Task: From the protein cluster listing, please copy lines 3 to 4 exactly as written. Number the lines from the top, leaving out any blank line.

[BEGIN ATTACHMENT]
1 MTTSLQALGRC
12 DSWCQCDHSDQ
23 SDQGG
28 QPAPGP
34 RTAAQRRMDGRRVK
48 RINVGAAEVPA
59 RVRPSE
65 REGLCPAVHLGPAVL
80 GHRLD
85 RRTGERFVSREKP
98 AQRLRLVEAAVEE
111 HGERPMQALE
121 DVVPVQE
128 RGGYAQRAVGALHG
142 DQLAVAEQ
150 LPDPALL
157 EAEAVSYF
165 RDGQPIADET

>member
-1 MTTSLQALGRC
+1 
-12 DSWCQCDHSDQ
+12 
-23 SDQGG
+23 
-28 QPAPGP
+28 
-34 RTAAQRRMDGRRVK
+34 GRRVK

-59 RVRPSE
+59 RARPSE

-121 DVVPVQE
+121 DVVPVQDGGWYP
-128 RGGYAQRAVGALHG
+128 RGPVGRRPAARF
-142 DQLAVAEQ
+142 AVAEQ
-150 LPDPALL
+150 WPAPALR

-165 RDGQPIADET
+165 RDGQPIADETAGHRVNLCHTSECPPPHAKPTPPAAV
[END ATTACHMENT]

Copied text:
23 SDQGG
28 QPAPGP